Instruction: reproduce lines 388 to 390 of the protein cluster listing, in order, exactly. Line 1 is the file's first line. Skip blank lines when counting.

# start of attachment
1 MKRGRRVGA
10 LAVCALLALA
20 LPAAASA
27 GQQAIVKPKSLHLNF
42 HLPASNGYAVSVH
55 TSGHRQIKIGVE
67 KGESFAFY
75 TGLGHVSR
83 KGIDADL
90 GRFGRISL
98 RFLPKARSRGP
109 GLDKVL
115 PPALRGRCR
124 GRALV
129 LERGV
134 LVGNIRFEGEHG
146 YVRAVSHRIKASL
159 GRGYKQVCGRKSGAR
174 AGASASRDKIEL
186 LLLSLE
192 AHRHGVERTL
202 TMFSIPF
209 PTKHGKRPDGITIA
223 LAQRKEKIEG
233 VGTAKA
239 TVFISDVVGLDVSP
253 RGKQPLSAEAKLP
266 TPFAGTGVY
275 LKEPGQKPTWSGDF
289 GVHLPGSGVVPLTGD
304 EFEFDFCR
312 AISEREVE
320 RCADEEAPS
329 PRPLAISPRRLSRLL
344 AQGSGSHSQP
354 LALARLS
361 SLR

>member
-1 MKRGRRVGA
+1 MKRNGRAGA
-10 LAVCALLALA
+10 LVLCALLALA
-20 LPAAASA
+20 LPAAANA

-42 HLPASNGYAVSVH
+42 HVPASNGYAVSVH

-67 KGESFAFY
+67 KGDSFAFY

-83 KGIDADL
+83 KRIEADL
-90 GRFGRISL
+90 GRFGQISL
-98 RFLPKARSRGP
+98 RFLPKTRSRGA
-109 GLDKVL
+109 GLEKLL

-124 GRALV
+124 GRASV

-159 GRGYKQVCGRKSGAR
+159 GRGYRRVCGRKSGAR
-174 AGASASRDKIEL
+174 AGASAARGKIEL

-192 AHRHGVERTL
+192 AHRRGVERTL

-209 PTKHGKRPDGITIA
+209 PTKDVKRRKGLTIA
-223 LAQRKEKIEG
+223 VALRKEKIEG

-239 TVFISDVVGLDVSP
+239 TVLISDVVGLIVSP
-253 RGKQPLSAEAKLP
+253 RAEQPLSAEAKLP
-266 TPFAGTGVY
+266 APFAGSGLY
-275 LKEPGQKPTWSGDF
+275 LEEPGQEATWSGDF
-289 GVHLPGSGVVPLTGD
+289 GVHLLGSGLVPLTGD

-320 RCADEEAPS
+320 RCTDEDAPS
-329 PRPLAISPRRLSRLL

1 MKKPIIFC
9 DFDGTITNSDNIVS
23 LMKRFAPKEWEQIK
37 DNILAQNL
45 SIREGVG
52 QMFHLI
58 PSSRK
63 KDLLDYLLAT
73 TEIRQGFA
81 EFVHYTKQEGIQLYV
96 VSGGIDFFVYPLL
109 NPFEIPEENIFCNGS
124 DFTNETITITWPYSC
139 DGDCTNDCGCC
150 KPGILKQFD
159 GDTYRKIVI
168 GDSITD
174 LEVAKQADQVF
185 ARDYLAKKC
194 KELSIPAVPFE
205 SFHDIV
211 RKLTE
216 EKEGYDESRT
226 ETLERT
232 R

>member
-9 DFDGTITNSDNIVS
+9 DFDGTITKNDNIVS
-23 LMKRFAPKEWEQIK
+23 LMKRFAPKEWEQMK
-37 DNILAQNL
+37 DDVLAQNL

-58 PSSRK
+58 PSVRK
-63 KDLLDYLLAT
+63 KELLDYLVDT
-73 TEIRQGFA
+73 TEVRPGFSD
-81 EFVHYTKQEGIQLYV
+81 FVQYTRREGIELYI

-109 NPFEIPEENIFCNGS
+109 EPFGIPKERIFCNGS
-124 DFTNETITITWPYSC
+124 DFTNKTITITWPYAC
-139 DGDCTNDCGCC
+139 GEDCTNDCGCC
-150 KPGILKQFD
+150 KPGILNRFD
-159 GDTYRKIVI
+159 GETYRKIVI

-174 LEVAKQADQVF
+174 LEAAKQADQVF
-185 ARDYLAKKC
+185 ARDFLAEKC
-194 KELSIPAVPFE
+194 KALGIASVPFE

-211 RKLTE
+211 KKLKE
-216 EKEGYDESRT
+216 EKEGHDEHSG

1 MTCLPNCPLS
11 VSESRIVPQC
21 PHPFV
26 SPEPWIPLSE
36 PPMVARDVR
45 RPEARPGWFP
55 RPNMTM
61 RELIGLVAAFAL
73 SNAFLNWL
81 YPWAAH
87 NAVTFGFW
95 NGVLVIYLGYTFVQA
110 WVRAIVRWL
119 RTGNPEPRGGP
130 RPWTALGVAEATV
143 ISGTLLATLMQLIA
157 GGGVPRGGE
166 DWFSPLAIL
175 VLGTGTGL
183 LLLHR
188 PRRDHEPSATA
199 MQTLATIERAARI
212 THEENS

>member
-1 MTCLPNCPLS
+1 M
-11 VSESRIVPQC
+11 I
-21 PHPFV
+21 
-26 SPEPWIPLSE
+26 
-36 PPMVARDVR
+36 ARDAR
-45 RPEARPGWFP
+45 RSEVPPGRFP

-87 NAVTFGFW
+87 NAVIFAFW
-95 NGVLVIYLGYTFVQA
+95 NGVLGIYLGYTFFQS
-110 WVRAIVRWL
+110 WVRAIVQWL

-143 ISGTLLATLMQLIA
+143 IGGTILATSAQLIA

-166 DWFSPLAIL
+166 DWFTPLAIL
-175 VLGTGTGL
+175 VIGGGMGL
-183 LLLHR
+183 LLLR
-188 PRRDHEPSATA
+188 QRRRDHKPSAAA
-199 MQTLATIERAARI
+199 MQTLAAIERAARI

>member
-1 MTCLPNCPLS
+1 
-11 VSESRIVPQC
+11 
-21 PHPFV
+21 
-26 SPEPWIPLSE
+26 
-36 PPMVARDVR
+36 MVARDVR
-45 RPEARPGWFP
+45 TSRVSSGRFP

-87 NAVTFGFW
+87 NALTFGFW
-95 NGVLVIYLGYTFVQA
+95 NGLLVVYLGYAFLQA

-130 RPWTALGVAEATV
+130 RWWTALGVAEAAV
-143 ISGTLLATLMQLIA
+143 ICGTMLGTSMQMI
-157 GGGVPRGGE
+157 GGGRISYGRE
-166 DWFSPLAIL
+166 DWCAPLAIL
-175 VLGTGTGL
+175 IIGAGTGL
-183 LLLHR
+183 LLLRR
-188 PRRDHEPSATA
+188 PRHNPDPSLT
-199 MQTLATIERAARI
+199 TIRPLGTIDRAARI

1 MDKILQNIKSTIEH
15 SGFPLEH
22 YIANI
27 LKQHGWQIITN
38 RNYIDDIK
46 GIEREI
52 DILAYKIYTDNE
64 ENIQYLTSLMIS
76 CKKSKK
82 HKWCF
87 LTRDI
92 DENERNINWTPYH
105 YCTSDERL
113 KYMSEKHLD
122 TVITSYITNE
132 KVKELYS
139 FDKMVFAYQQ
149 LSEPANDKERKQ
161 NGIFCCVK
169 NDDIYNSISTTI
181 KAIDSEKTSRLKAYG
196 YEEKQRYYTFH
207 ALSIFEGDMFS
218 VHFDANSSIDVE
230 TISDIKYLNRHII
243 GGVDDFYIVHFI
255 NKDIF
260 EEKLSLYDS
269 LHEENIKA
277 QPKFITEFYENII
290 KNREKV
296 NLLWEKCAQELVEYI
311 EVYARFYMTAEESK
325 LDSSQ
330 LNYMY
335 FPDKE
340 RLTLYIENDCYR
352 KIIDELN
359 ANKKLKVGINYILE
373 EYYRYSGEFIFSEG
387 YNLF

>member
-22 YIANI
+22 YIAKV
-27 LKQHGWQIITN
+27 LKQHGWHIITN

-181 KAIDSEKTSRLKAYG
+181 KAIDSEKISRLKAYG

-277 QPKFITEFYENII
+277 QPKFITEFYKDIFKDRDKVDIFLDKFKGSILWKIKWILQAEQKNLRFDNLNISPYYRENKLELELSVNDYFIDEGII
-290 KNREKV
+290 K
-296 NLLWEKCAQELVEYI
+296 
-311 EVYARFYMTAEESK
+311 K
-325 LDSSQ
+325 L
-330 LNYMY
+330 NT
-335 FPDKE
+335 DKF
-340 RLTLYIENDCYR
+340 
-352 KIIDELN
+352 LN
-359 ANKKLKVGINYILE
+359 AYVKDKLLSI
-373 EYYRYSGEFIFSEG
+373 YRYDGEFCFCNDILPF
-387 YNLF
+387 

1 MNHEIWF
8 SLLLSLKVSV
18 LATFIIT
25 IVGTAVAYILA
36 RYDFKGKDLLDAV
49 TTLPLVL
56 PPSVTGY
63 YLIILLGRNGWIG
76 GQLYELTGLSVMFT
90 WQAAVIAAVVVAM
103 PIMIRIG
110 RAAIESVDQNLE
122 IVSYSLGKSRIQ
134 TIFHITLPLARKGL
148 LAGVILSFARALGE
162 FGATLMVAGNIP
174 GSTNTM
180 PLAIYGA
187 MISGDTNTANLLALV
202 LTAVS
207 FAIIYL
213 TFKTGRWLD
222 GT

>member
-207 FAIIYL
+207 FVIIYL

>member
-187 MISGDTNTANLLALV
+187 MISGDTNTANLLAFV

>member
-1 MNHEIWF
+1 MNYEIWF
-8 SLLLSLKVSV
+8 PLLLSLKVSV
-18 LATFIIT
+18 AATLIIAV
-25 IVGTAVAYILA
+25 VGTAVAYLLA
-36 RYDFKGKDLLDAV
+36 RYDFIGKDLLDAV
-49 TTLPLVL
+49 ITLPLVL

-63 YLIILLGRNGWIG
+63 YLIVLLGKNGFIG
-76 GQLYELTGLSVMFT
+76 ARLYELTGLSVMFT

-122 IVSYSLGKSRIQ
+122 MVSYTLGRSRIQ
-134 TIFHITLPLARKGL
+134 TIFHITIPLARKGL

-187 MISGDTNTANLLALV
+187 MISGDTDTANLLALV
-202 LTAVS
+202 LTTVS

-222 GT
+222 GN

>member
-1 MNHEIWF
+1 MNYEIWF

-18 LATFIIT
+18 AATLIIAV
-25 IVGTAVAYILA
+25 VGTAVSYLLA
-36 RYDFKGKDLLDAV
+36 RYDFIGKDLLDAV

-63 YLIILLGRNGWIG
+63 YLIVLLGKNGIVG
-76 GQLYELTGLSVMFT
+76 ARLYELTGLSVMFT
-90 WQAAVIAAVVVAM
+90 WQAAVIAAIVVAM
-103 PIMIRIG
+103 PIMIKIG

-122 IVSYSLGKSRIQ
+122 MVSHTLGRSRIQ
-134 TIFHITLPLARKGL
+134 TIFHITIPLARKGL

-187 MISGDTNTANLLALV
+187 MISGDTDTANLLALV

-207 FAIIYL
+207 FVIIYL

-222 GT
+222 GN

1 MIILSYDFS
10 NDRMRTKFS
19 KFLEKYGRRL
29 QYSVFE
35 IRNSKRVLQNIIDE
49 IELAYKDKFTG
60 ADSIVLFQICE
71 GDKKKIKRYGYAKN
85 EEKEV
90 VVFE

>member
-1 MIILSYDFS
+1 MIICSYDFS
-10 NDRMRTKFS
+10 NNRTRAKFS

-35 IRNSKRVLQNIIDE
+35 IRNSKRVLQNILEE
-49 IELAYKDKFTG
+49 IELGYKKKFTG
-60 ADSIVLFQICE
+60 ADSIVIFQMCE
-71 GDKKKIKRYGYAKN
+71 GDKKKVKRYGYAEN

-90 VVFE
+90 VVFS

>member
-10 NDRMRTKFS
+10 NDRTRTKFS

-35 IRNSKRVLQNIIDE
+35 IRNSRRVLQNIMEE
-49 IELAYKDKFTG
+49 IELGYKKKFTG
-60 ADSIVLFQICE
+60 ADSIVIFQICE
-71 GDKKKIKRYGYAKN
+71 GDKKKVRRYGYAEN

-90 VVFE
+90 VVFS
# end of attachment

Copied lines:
35 IRNSKRVLQNIIDE
49 IELAYKDKFTG
60 ADSIVLFQICE